Glossary Of Financial Terms starting with N

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List of Financial Terms (Alphabet Wise)

NABARD An acronym for the National Bank for Agricultural and Rural Development. Set up in 1982, it is the apex institution for agricultural and rural credit, though primarily, a REFINANCE extension institution. Accordingly, NABARD interacts with commercial banks, state co-operative banks, REGIONAL RURAL BANKS and others, for the development of agriculture, small-scale industries, village industries, handicrafts and other sectors in rural areas, all over India. Besides refinance assistance, NABARD gives loans to banks and state governments which are channeled to the rural sector.

According to the proposals of the Union Budget 1996-97, NABARD's share capital will quadruple to Rs.2000 crore in the coming five years. This is one of the measures aimed at doubling the flow of credit to agriculture and agro-industries. Accordingly, NABARD's share capital has been progressively enhanced to Rs.1500 crore, as announced in the SLACK SEASON credit policy of 1997-98 by the Reserve Bank of India.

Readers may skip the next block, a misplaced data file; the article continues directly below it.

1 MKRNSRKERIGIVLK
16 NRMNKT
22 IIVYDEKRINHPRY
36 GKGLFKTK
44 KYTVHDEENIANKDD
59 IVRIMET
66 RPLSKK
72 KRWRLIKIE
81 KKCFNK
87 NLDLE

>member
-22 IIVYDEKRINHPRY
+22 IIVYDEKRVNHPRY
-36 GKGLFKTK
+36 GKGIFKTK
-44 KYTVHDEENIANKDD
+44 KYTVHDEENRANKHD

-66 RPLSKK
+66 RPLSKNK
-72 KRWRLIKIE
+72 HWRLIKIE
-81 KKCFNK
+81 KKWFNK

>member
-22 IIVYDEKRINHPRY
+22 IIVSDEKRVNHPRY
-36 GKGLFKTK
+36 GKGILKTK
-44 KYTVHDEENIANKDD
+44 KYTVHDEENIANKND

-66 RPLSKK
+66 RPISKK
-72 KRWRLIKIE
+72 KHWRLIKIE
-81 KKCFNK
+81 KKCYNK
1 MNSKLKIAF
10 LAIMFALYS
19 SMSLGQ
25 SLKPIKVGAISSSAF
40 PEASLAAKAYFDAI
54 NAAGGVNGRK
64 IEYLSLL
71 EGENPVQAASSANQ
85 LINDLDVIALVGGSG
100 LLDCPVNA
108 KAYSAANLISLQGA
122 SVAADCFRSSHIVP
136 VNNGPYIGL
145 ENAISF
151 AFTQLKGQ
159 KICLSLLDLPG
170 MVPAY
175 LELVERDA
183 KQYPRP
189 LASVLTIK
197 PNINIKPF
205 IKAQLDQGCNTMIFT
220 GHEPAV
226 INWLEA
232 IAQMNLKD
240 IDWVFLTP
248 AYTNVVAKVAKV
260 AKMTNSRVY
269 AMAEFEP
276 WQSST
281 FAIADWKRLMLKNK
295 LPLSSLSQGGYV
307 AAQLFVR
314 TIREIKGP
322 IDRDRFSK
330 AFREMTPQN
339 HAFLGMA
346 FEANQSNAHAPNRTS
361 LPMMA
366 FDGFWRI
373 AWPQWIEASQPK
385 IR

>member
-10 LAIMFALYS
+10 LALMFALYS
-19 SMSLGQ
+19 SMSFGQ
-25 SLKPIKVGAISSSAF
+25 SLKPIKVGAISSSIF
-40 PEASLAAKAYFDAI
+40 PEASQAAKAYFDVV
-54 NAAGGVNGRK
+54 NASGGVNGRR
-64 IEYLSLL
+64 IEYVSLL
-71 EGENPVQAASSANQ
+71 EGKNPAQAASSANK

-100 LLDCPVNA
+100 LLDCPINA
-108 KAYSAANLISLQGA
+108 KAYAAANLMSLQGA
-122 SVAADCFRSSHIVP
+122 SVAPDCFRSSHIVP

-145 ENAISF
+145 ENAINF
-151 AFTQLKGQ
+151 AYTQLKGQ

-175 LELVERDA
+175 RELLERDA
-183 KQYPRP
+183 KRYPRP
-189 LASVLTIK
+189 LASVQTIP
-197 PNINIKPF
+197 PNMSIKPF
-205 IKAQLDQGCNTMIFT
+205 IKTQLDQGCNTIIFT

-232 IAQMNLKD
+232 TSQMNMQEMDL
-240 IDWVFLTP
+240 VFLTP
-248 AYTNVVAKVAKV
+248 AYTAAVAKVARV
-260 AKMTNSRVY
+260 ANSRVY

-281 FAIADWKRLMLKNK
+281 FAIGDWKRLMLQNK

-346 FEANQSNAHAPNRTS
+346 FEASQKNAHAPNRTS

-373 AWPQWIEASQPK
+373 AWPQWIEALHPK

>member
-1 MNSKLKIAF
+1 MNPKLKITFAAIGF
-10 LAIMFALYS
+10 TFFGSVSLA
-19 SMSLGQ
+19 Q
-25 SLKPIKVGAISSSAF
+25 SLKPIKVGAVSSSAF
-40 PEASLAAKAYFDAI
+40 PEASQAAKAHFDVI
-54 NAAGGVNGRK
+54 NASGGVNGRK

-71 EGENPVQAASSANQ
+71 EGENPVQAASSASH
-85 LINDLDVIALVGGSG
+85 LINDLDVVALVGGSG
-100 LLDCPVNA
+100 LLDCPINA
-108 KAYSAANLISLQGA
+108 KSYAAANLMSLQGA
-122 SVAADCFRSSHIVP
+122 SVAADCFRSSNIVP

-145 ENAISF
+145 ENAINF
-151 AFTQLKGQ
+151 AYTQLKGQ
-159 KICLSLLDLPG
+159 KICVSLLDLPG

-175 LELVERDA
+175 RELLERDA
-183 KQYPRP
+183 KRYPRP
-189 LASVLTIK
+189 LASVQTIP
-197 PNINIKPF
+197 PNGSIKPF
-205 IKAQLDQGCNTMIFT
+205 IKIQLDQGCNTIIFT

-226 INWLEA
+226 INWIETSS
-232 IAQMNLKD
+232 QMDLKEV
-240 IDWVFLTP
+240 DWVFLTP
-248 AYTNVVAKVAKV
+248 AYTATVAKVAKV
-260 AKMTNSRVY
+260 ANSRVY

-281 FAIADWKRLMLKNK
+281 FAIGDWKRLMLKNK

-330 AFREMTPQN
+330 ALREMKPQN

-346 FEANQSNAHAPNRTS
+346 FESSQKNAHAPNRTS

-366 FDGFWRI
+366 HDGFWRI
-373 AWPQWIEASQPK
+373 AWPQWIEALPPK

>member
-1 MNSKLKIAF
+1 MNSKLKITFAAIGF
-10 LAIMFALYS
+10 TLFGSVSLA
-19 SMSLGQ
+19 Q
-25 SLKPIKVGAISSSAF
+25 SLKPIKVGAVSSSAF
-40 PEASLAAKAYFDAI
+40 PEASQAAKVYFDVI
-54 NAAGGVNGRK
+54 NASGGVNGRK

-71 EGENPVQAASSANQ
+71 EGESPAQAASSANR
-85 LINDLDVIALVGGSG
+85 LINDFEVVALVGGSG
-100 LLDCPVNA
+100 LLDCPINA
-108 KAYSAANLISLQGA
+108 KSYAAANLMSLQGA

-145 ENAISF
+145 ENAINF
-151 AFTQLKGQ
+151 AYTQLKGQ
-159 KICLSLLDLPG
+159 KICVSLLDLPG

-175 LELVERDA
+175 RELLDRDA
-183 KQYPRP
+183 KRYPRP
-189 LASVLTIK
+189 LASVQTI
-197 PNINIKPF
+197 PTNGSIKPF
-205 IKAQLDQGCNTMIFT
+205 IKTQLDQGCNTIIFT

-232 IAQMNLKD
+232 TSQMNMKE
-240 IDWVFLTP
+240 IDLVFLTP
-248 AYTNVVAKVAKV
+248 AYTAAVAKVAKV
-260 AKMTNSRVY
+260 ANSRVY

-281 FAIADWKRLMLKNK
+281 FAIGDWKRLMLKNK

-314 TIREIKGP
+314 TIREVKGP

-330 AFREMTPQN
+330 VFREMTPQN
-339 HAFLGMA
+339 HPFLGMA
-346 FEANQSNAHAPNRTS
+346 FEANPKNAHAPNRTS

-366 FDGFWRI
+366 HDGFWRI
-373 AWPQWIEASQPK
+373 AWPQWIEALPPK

Narasimham Committee (1991) A committee appointed by the Government of India in August 1991, to examine all aspects of the financial system, in terms of its structure, organization functions and procedures. The committee was headed by M. Narasimham, former Governor, Reserve Bank of India (RBI). Some of the recommendations offered by the committee, in its report submitted in November 1991, are :
  • A reduction, phased over five years in the STATUTORY LIQUIDITY RATIO (SLR) to 25 percent, synchronized with the planned contraction in FISCAL DEFICIT.
  • A progressive reduction in the CASH RESERVE RATIO (CRR).
  • Gradual deregulation of interest rates.
  • All banks to attain CAPITAL ADEQUACY OF 8 percent in a phased manner.
  • Banks to make substantial provisions for bad and doubtful debts.
  • Profitable and reputed banks be permitted to raise capital from the public.
  • Instituting an ASSETS RECONSTRUCTION FUND to which the bad and doubtful debts of banks and FINANCIAL INSTITUTIONS could be transferred at a DISCOUNT.
  • Facilitating the establishment of new private banks, subject to RBI norms.
  • Banks and financial institutions to classify their ASSETS into four broad groups, viz, Standard, Sub-standard, Doubtful and Loss.
  • RBI to be primarily responsible for the regulation of the banking system.